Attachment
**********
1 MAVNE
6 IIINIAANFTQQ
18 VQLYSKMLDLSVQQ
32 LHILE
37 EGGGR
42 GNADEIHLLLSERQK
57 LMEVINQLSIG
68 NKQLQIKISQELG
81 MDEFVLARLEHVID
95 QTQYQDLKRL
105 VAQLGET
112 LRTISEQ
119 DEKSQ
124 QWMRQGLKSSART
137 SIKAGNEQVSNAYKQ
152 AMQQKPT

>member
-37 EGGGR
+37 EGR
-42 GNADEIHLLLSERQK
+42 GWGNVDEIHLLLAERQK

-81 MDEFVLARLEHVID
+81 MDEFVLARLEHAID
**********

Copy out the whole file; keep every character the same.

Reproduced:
1 MAVNE
6 IIINIAANFTQQ
18 VQLYSKMLDLSVQQ
32 LHILE
37 EGGGR
42 GNADEIHLLLSERQK
57 LMEVINQLSIG
68 NKQLQIKISQELG
81 MDEFVLARLEHVID
95 QTQYQDLKRL
105 VAQLGET
112 LRTISEQ
119 DEKSQ
124 QWMRQGLKSSART
137 SIKAGNEQVSNAYKQ
152 AMQQKPT

>member
-37 EGGGR
+37 EGR
-42 GNADEIHLLLSERQK
+42 GWGNVDEIHLLLAERQK

-81 MDEFVLARLEHVID
+81 MDEFVLARLEHAID